Friday, March 13, 2009

HB 1184 Would Allow More Texas Counties to Create a Civil Service Commission

Gee, just when you think there is nothing new under the sun, something new under the sun appears. My State Rep, Dora Olivo, has filed HB 1184, a bill that would allow, among others, the Fort Bend County Commissioners Court, or the voters of Fort Bend County, if they fail to do so, to create what is called a Civil Service Commission.

This is a group of elected county officers who oversee all county employees, with some exceptions. But one group that is not excepted under some circumstances mainly predicated on the county’s population, is the county sheriff’s department.

So this is good news, huh?

Well, not according to County Judge Bob Hebert, or County Sheriff Milton Wright. FortBendNow files their objections:

“County Judge Bob Hebert could not be reached for comment Friday afternoon, but his office has drafted a resolution opposing Olivo’s bill.”


“‘It’s not necessarily a bad thing,’ Sheriff Milton Wright said of civil service. ‘It protects people from a sheriff or police chief who’s vindictive. We’re just against doing it on this short notice.’”

Short notice? Has the Sheriff not read the bill?

The Commission doesn’t simply appear in September. The County Commission makes it happen. And absent that, and it looks like Judge Hebert would definitely want it to be absent, the county voters could create such a commission.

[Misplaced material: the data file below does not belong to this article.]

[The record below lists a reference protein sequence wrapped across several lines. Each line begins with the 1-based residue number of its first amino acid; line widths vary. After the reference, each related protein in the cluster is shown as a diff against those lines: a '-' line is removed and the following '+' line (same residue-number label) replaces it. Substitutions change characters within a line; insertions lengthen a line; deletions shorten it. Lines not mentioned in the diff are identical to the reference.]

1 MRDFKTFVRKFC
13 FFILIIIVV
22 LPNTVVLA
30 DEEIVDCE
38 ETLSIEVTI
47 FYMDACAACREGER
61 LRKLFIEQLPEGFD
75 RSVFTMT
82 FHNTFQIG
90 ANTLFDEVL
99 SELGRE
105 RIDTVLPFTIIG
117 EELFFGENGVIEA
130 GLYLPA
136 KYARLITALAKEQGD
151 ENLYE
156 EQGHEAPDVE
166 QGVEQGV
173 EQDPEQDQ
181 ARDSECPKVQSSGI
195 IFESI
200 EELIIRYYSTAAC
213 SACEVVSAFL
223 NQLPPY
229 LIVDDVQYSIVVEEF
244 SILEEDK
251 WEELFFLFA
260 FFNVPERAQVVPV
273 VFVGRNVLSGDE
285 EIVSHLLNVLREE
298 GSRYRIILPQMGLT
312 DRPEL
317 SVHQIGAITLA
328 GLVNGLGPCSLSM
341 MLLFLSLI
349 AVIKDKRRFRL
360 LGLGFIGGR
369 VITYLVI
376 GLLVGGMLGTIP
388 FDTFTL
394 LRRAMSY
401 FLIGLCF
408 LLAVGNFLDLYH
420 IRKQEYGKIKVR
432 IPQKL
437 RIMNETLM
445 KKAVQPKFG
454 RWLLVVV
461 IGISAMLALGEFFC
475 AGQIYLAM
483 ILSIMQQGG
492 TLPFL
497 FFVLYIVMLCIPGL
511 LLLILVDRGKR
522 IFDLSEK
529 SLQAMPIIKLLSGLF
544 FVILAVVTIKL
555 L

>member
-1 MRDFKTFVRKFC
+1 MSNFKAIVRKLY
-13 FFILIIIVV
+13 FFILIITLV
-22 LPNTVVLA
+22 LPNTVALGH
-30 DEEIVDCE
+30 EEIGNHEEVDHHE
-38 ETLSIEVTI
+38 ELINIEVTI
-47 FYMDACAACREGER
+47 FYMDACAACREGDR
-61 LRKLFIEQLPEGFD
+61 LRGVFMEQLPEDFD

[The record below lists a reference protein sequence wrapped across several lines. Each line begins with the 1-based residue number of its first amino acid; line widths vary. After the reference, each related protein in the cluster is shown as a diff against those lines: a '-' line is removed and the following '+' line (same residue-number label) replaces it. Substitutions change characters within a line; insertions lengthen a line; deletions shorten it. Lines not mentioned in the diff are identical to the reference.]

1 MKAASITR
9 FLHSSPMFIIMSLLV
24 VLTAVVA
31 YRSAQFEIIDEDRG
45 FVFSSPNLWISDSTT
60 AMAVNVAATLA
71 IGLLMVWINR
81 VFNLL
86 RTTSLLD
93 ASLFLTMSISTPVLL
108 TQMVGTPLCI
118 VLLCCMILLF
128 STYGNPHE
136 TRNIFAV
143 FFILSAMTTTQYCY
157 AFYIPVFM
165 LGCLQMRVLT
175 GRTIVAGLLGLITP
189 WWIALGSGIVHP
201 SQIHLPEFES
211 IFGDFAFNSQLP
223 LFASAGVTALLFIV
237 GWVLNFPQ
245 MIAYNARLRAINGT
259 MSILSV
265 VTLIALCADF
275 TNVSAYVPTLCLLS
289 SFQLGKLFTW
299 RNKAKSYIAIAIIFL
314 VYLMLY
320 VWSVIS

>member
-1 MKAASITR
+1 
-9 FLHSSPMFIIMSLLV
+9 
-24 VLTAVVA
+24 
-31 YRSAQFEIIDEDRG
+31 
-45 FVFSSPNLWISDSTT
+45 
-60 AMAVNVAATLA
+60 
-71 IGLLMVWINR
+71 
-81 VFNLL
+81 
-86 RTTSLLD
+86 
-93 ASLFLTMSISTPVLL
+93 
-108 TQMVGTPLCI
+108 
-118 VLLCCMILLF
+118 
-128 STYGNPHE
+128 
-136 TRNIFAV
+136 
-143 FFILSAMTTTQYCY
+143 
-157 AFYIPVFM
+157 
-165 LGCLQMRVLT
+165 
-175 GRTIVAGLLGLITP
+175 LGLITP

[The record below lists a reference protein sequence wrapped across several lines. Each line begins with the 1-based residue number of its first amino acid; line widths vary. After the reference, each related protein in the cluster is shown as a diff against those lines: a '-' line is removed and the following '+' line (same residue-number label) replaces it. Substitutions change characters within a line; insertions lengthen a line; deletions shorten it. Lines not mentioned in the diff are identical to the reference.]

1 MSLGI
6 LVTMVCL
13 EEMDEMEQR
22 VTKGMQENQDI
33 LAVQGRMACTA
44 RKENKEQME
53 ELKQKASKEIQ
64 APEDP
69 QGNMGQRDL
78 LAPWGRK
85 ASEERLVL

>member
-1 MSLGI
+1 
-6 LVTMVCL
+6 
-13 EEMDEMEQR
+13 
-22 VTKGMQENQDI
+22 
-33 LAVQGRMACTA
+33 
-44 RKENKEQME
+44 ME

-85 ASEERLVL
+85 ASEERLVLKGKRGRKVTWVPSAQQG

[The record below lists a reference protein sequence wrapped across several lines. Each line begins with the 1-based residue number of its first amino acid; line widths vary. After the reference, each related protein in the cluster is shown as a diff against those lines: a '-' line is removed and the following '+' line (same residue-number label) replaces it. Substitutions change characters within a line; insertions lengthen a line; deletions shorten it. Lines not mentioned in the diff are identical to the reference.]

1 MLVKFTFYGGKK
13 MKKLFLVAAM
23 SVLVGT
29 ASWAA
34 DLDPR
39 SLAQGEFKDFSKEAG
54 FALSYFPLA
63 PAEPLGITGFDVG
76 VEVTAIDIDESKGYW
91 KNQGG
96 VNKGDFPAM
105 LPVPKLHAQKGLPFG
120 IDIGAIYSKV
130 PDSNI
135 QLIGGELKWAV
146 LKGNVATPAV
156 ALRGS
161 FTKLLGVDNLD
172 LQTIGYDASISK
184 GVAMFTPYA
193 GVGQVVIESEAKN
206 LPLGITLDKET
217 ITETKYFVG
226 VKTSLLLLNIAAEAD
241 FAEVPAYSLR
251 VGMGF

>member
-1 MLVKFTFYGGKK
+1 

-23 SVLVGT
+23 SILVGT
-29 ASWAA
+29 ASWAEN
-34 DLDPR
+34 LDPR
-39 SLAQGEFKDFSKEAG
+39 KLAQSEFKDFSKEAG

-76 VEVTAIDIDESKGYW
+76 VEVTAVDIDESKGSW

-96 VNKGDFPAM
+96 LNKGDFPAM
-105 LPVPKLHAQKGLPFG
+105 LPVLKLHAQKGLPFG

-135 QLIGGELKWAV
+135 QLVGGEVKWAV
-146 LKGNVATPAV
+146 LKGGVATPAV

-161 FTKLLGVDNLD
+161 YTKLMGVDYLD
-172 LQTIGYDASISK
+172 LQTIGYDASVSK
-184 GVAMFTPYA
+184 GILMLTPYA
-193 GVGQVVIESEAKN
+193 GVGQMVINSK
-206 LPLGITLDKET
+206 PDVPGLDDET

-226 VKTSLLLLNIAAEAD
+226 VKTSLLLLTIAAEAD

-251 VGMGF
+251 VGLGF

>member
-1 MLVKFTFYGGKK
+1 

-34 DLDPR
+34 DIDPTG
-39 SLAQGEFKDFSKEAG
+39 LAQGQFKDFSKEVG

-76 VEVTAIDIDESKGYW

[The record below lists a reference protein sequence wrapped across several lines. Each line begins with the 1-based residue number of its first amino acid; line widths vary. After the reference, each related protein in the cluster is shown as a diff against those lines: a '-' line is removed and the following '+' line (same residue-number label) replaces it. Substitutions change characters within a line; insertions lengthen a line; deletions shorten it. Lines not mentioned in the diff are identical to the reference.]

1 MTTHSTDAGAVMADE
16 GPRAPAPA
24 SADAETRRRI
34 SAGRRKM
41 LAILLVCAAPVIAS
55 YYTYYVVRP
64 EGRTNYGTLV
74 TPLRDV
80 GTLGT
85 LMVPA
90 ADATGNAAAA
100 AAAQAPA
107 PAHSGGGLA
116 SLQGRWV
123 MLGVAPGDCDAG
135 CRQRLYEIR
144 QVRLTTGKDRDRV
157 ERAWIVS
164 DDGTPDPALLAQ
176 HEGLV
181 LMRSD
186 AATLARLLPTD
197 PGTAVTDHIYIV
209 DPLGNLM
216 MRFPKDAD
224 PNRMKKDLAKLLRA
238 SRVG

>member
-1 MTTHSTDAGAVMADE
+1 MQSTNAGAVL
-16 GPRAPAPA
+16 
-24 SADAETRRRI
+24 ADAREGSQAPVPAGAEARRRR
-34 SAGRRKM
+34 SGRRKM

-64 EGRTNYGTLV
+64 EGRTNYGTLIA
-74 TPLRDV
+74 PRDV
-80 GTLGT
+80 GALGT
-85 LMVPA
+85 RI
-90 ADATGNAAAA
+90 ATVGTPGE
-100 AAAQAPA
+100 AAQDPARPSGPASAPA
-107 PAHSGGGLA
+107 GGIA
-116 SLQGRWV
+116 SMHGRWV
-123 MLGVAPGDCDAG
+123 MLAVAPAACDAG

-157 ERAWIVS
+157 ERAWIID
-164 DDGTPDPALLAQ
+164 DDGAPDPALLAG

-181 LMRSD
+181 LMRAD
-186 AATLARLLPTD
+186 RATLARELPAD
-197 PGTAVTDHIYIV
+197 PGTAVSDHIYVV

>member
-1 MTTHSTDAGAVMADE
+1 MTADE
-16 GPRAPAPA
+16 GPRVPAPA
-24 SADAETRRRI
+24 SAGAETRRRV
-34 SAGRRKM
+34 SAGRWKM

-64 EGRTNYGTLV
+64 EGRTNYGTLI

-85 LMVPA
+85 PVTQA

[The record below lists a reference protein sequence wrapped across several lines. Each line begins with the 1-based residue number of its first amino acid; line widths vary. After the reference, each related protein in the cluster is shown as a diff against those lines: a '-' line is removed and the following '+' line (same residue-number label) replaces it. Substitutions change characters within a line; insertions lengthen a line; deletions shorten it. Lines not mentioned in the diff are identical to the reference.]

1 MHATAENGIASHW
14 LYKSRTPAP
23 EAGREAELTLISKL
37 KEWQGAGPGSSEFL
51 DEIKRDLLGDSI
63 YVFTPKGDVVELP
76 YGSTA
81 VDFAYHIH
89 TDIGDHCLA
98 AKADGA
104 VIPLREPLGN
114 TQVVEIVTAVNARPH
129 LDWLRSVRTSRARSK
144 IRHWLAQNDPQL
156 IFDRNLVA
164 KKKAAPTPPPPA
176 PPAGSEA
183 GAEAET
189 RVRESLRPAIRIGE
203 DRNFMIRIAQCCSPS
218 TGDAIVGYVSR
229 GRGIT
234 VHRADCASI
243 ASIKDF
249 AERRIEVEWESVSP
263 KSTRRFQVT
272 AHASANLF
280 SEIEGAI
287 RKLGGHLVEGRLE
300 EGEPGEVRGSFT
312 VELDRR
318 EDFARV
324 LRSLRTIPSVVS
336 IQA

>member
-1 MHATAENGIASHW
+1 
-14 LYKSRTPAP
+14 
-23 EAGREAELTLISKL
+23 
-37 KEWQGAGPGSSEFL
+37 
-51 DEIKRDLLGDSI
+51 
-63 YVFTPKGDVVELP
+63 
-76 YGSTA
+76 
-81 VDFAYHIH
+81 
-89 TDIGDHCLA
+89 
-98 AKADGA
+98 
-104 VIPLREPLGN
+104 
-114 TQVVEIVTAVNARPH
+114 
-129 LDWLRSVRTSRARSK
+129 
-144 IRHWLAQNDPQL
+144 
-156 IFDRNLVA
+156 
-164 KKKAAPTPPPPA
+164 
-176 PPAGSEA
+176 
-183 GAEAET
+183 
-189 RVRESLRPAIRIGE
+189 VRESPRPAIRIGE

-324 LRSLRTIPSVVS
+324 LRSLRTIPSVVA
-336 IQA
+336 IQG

Surely, not a possibility until November.

Or really, not a possibility until after the 2010 census confirms what everyone already knows, that Fort Bend County has well over half a million souls within its boundaries now.

So . . . "short notice" Sheriff Wright? Are we a little nervous about something?

Like how Montgomery County has organized its Civil Service Commission, perhaps?

As in this part of their county civil service regulations:


2.14 State Law: A county employee shall not be hired in a manner that would violate state laws against nepotism or any local rules that have been passed prohibiting nepotism. Elected officials/department heads or their appointees are prohibited from evading nepotism rules by trading favors in appointing relatives for each other. Such trading is prohibited by State Law and constitutes grounds for immediate removal from their office or position.

Or is it just the whole thing about giving all of that power up to another separate commission that can do things, and investigate things outside of the influence of, say, the County Judge?


Marsha said...


Hallelujah! Dora finally sponsored a bill I can support.

I wonder how the committee would be divided,by political party or bipartisan vote? Which ever way is chosen count me in as positive for the chance to CLEAN UP our county.

Anonymous said...

I love when the sheriff and judge get together on these things. It reminds me when he made the statement "who needs ethics policies" when Morrison pushed for a revision of the voting policies and acceptance of monies from those companies.

We really do have our own boss hog types.